Making Heart Surgery Obsolete

Dr. Mark Majesky’s research could revolutionize treatments for everything from heart disease to muscular dystrophy.

Mark Majesky and Lisa Maves

The 2,000-square-foot zebrafish facility at Seattle Children’s Research Institute is the biggest in Seattle and has space for more than 3,000 tanks. Drs. Mark Majesky and Lisa Maves study zebrafish because the minnow-sized fish can regenerate damaged or defective tissue – and their transparent embryos allow researchers to monitor their development.

Think of Dr. Mark Majesky as a scientific detective, called in to solve one of biology’s most enduring mysteries.

Majesky is unraveling how stem cells transform into the vast array of specialized cells that build the body’s cardiovascular system. By understanding how everything (heart cells, brain cells and muscle cells) first forms, Majesky is moving a giant step closer to therapies that repair childhood disorders without surgery.

“We’re developing tools that could revolutionize how we treat heart defects, muscular dystrophy and many other serious conditions,” Majesky says.

Stem cells to repair hearts

Zebrafish embryos

Zebrafish embryos are exciting to study because they are transparent and develop quickly.

The core of Majesky’s work is an initiative to develop stem cell treatments for heart problems. One in 100 children is born with a heart defect, and standard treatment can include open-heart surgery and sometimes even a heart transplant. Majesky wants to make these therapies obsolete by “reprogramming” a person’s own cells so they help the heart heal itself.

One of his projects aims to fix septal defects, which occur when a child is born with a hole in one of the heart’s walls. Majesky’s goal is to insert new genes into heart cells, instructing them to build tissue that closes the hole. His first step is to understand how stem cells make heart tissue, and why they don’t always do their job right.

“When you’re trying to regenerate an organ or part of an organ, sometimes the best clues come from how it was put together in the first place,” he says.

Majesky is particularly interested in knowing how blood vessels form. Such knowledge has implications that extend far beyond the heart. For instance, he is collaborating on a project that could lead to new cancer treatments.

“When you’re trying to regenerate an organ or part of an organ, sometimes the best clues come from how it was put together in the first place.”

Dr. Mark Majesky

The project builds on the work of European researchers, who found that the drug propanolol rapidly eliminates blood vessels in hemangiomas – tumors that appear on infants’ heads and necks. He is working with a team in hopes that understanding how the drug works will eventually lead to understanding how tumors grow blood vessels.

“If we can figure out how hemangiomas get their blood supply, we could potentially interrupt that process and stop tumors from growing or spreading,” Majesky says.

Building a dream team

Loie Robinson

Generous donations by Loie Robinson are helping Dr. Mark Majesky recruit top researchers and buy vital lab equipment to accelerate the process of discovery.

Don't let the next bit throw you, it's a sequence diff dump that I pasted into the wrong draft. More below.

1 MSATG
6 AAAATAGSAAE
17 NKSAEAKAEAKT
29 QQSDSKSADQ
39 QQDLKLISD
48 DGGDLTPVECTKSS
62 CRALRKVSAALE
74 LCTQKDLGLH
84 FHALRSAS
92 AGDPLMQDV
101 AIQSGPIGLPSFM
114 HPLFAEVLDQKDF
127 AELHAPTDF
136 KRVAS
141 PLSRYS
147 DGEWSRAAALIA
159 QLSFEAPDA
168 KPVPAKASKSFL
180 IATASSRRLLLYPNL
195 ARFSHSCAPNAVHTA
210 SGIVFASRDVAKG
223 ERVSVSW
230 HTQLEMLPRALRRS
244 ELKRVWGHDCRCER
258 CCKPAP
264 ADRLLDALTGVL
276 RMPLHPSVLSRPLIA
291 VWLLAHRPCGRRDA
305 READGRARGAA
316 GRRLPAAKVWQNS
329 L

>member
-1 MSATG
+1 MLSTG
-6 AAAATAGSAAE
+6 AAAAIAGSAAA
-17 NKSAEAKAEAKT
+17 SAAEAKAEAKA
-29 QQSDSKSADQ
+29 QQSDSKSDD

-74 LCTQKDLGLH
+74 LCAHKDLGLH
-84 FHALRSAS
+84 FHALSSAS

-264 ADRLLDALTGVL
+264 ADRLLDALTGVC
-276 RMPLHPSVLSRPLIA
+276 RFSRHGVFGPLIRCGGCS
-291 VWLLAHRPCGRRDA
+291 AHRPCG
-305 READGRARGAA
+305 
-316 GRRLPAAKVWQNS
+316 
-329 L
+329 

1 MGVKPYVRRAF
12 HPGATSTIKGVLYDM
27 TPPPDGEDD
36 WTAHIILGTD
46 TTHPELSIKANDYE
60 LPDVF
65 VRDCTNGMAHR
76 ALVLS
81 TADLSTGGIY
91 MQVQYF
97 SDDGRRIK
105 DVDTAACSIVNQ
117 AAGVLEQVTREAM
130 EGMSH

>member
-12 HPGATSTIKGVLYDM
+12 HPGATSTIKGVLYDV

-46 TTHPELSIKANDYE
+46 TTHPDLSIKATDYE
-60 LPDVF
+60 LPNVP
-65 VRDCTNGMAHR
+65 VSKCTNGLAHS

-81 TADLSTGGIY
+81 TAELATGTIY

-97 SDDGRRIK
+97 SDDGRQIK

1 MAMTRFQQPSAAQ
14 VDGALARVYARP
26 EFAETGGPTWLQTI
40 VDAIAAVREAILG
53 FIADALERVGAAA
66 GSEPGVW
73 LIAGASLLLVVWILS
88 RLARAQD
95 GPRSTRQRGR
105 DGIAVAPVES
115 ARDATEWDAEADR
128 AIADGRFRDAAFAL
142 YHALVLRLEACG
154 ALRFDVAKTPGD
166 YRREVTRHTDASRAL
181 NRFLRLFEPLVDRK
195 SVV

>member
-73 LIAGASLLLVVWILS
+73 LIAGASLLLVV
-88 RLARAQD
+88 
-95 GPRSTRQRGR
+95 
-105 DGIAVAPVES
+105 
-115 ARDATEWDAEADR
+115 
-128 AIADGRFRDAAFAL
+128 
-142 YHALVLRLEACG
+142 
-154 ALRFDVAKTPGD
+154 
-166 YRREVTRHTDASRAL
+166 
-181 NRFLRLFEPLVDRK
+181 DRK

Majesky’s research is taking major steps forward thanks to Loie Robinson, a Seattle Children’s donor who was so inspired by Majesky’s work that she contributed $1.75 million to his research.

“Mark’s work has amazing potential to transform children’s lives, and I jumped at the opportunity to help speed up his progress,” Robinson says.

Stem cell biology is so complicated that understanding it requires experts with different specialties. Robinson’s gifts are helping Majesky build a “dream team” that includes researchers like Dr. Lisa Maves, who investigates how different kinds of muscle cells – including the ones that drive the heart – develop. Maves left the Fred Hutchinson Cancer Research Center to work alongside Majesky. She hopes to make muscle cells invulnerable to muscular dystrophy, a condition that weakens people’s muscles until they stop working.

“There’s a tremendous need to cure this disease,” Maves says. “And Seattle Children’s has a unique group of clinical doctors and researchers who are working together toward that goal.”

Robinson’s donation also helped Majesky’s lab buy key equipment, including a $350,000 confocal microscope that can take time-lapse photos of stem cells from the moment they start developing. This helps researchers understand how stem cells function and how they can be manipulated to repair birth defects.

The Robinson–Majesky partnership highlights how private donations accelerate research that could ultimately save children’s lives around the world.

“Private donations provide critical seed money for innovative new projects,” Majesky says. “And that lets us generate the results we need to apply for larger grants.”

It’s all part of an “evolving revolution” in how heart defects are treated, according to Dr. Mark Lewin, co-director of Seattle Children’s Heart Center.

“You can never be 100% sure, but I’m very confident that discoveries by Mark and our other biologists will translate into bedside treatments that improve children’s lives,” Lewin says. “And I think that’s going to happen in relatively short order.”

Published in Connection magazine, December 2012